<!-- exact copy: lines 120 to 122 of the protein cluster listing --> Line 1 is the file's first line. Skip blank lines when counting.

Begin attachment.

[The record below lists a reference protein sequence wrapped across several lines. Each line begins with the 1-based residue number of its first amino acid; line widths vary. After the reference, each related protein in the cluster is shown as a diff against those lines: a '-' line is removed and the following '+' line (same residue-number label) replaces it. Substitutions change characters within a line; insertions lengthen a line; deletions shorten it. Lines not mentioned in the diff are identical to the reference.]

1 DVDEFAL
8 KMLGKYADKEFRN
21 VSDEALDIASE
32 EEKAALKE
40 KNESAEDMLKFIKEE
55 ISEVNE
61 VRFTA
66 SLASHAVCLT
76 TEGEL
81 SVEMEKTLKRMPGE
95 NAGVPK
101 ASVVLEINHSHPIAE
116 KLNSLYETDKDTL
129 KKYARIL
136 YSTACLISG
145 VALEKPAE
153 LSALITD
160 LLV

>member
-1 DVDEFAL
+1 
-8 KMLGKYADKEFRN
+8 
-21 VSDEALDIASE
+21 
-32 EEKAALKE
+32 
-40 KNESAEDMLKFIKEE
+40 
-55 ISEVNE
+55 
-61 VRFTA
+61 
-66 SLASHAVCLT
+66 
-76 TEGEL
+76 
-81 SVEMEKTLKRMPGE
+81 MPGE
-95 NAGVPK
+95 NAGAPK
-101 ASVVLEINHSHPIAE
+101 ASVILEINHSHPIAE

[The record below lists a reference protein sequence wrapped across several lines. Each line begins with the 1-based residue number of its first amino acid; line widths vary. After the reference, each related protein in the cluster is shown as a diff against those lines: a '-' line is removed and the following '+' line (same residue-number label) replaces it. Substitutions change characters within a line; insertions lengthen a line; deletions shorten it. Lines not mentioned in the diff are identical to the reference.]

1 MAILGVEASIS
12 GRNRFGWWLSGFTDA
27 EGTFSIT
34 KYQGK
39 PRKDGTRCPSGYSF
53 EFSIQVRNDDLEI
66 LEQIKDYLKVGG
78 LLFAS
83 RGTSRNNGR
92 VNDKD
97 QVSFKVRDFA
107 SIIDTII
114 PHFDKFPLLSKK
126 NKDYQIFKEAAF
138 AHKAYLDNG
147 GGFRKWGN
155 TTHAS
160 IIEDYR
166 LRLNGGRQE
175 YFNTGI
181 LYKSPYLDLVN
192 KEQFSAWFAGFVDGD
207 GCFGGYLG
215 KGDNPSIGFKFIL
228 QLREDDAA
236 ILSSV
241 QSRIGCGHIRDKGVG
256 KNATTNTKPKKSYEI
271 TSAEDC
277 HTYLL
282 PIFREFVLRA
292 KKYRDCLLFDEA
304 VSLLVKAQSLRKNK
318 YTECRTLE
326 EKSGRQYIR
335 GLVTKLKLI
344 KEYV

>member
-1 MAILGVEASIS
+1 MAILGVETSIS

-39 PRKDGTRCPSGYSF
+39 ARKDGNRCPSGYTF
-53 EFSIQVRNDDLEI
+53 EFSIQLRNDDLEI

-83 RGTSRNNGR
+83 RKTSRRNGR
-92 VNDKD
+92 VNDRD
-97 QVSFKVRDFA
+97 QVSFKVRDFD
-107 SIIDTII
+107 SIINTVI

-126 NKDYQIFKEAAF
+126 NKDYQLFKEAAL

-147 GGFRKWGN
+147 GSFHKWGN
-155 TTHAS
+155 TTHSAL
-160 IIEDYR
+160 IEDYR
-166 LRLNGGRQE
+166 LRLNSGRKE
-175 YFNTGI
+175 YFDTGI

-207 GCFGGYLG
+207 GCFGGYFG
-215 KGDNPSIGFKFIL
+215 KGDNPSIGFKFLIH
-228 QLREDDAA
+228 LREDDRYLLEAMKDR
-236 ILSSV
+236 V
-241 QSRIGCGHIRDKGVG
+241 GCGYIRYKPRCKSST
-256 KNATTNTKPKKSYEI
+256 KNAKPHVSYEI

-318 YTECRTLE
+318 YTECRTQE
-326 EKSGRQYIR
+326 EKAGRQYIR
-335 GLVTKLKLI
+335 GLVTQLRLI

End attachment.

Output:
-256 KNATTNTKPKKSYEI
+256 KNAKPHVSYEI

-318 YTECRTLE